Were it not for a ludicrous refusal to play advantage on the part of the referee, Beardsley would have put Liverpool ahead.

Man of the match Dave Beasant somehow contrived to deny Barnes at close range, and several other chances came and went.

The game plan was working. Liverpool’s midfield solidity showed respect to Wimbledon while allowing the more advanced players to show their superiority.

We all know what happened next, but what of the wider lessons and impact of that match, particularly on Kenny Dalglish’s managerial philosophy?

I reflected on the 88 final after the Cardiff match. Once again the Reds were at Wembley, and once again they faced a side they were expected to beat and once again they struggled.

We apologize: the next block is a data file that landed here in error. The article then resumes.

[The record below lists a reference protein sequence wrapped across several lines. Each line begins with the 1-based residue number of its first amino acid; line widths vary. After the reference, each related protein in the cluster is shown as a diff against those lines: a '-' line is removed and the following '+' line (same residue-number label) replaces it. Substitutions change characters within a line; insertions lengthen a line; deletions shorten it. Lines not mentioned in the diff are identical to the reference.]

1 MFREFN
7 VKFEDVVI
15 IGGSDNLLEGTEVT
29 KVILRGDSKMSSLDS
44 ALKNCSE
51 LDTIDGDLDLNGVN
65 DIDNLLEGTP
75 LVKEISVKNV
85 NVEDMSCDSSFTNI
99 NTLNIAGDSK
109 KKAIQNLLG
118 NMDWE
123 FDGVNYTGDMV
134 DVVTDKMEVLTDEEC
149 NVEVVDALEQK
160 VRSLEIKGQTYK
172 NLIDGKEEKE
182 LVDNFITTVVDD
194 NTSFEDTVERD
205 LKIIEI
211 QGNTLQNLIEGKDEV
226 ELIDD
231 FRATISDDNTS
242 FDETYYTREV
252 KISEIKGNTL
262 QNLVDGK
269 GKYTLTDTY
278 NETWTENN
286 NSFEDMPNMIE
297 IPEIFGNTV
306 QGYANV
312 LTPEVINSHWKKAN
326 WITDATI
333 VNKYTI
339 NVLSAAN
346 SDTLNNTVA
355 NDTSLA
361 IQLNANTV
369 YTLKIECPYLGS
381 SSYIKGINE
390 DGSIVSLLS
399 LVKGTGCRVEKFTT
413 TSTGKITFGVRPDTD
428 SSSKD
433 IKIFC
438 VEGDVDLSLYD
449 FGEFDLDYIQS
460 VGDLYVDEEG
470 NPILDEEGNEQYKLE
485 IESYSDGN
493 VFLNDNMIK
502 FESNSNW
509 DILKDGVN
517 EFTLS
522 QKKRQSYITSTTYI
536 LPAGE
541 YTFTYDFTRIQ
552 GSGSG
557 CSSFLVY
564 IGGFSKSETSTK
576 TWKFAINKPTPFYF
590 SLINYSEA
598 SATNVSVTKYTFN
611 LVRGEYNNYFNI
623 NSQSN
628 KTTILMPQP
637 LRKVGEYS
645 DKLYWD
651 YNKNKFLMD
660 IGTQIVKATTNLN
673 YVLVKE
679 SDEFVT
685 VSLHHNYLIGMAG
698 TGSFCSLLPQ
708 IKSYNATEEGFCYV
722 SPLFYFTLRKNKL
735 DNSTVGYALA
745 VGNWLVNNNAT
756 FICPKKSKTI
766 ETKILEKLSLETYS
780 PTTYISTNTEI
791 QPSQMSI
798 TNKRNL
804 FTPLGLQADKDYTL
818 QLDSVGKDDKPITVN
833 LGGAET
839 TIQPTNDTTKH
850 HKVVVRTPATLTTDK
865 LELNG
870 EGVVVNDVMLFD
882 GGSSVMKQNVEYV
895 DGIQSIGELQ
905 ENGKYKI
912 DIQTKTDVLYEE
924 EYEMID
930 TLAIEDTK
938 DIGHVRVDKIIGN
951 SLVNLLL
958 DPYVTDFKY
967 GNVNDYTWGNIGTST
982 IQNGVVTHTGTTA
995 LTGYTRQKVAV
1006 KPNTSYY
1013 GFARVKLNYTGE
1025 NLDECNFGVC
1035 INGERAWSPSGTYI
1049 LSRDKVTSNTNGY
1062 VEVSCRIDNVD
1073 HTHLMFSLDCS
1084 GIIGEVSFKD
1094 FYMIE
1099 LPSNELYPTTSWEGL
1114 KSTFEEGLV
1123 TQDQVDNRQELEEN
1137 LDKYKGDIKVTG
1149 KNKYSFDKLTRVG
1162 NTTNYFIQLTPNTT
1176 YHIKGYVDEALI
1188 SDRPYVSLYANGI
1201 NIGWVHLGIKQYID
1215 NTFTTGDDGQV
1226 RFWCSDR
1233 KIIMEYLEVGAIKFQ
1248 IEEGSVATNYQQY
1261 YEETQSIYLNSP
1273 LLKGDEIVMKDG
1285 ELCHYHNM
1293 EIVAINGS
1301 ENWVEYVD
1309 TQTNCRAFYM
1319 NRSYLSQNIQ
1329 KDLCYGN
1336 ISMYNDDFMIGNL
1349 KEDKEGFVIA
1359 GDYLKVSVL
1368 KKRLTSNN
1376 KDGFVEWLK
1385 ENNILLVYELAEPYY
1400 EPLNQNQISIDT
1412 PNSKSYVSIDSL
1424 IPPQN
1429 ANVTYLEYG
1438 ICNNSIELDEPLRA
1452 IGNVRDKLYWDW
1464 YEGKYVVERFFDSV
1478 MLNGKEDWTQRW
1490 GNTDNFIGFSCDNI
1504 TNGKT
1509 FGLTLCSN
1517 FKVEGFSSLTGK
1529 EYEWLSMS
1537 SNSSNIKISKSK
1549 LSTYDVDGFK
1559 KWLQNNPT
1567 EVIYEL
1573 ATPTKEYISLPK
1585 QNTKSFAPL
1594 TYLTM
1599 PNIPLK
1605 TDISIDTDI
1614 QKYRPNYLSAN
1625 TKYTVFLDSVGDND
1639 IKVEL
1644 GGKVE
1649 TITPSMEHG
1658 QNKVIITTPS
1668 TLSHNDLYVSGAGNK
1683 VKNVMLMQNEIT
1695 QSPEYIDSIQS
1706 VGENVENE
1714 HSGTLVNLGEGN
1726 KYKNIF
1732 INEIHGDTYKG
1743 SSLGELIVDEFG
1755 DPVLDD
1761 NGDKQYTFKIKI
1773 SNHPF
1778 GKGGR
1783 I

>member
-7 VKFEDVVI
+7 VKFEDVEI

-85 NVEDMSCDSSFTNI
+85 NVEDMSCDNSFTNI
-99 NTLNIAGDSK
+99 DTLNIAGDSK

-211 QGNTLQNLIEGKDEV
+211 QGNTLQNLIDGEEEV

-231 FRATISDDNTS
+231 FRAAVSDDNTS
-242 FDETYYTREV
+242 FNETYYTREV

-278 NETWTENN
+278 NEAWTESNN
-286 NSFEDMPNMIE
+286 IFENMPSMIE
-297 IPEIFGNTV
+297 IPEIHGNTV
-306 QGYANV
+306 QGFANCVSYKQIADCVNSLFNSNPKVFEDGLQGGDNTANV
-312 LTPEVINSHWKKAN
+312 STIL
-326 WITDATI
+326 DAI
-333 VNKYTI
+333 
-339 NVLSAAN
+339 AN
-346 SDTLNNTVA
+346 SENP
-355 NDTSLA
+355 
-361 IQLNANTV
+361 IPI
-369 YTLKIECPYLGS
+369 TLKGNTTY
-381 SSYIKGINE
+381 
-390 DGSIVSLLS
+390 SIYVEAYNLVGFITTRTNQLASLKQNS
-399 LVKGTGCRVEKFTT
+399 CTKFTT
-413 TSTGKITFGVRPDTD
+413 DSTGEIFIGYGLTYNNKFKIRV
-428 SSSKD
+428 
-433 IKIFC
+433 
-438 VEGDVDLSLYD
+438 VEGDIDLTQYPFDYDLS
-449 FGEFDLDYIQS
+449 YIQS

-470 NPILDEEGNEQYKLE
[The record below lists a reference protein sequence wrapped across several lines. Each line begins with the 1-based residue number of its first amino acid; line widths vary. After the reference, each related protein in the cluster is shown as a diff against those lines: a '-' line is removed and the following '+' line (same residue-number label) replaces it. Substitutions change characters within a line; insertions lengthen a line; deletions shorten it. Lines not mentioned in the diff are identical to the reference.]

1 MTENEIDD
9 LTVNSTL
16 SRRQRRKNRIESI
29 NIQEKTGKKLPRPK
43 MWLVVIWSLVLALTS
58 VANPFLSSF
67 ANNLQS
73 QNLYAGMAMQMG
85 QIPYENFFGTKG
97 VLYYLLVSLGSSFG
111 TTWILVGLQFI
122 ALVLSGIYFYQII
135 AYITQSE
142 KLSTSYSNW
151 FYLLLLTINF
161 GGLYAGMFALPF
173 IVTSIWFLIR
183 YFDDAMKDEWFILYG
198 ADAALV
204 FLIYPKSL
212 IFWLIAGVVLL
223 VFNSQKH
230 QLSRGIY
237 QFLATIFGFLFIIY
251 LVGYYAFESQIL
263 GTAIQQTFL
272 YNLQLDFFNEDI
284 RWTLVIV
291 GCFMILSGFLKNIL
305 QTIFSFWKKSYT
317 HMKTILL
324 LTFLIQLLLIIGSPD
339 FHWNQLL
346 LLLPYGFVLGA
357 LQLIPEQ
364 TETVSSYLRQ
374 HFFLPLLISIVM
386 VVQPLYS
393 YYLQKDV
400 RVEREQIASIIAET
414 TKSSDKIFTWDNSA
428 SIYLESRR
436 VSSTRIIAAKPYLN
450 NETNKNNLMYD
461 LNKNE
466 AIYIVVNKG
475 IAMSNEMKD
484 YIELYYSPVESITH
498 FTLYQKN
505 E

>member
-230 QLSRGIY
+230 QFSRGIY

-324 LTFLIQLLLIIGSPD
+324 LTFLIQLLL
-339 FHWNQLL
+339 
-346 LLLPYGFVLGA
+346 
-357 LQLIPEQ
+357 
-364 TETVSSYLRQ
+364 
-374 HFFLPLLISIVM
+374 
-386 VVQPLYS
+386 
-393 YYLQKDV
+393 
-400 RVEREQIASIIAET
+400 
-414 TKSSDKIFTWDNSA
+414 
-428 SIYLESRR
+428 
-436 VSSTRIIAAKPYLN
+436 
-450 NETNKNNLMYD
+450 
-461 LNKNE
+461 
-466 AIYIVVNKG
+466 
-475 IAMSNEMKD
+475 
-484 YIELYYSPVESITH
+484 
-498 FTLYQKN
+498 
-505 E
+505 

Except this time the football didn’t quite flow at any point, with Liverpool creating chances but never cutting Cardiff open in the same way as Beardsley and co sliced through Wimbledon in the early stages back in 88.

Of course there are a number of factors at play here, not least the gulf in quality and experience between Barnes/Beardsley/Houghton/Aldridge and Downing/Suarez/Henderson Carroll.

Perhaps the key comparison, though, is between the midfields. As in 88, Liverpool picked two in the centre. Unlike back then, neither player is particularly well-suited to a solely defensive brief. While McMahon was a primarily combative player who could perform well in a more progressive role, Steven Gerrard is almost the reverse – a great attacking midfielder who can adapt to defensive duties as required.

Meanwhile Charlie Adam compares to neither Spackman nor McMahon, lacking the mobility, positional acumen and decision-making skills both in and out of possession to act as a controlling influence in midfield.